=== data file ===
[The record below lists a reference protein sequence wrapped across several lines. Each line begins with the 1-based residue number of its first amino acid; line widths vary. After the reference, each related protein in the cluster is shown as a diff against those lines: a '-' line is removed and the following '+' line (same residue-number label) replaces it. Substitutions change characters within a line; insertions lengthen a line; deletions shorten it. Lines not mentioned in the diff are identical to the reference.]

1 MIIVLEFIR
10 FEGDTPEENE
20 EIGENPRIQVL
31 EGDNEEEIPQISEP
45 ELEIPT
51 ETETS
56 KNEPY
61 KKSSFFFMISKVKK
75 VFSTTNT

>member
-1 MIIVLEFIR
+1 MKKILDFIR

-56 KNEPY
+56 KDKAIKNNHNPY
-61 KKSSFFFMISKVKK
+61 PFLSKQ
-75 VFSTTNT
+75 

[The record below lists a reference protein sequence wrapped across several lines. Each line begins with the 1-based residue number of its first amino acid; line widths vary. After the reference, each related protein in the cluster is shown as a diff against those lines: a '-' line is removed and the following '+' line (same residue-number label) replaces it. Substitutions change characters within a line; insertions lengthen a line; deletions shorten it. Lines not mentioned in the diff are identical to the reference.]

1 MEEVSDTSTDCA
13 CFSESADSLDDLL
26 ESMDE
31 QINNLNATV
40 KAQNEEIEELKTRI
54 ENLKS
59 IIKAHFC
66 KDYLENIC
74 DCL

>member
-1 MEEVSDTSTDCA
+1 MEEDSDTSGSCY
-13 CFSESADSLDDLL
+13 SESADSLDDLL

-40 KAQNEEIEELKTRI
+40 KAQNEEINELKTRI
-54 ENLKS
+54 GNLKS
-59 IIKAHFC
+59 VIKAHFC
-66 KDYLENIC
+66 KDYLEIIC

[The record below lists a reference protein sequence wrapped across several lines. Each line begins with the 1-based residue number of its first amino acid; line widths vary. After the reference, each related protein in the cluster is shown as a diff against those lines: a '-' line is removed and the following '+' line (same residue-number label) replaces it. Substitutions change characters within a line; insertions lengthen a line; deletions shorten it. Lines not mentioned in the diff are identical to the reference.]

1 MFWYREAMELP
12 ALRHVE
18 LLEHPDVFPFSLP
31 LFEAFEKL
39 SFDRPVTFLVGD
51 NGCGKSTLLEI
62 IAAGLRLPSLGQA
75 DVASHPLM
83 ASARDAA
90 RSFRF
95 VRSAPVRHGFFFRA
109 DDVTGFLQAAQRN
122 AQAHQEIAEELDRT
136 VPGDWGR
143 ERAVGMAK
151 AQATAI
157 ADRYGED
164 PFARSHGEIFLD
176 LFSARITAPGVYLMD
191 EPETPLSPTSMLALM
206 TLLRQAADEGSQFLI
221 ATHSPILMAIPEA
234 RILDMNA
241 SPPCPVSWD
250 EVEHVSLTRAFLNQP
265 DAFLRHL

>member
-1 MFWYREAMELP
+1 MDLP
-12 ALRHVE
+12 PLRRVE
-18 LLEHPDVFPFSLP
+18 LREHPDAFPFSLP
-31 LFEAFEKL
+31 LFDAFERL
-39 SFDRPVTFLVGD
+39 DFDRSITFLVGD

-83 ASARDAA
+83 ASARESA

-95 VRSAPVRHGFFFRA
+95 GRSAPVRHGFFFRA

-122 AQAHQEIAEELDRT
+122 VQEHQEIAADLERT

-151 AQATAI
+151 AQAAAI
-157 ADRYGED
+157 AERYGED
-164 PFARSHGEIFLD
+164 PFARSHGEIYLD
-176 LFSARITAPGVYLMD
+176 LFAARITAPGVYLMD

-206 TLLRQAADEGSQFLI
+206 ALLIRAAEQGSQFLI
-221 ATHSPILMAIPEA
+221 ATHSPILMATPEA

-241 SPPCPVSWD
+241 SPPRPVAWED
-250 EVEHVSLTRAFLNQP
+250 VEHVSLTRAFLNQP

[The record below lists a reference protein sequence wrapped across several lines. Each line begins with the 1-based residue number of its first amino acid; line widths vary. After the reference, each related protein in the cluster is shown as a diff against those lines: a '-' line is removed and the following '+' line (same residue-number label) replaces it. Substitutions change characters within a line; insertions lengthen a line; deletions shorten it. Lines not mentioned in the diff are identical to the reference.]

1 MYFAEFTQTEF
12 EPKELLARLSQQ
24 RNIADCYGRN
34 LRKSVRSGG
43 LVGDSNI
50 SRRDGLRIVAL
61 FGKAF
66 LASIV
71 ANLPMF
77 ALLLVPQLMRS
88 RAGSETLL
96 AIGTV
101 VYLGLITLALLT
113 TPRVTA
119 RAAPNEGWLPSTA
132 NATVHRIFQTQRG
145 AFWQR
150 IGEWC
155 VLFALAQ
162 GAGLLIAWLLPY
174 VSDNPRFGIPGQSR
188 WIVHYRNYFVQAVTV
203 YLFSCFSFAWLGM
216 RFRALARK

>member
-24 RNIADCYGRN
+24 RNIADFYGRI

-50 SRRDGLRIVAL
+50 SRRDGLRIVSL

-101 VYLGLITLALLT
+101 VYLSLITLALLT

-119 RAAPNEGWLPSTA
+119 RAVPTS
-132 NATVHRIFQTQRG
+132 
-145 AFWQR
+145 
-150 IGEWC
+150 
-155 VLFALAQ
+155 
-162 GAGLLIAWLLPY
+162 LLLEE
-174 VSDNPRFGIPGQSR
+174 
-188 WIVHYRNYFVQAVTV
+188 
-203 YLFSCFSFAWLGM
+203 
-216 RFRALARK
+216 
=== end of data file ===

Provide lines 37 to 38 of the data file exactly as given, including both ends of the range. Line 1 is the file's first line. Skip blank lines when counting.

-54 ENLKS
+54 GNLKS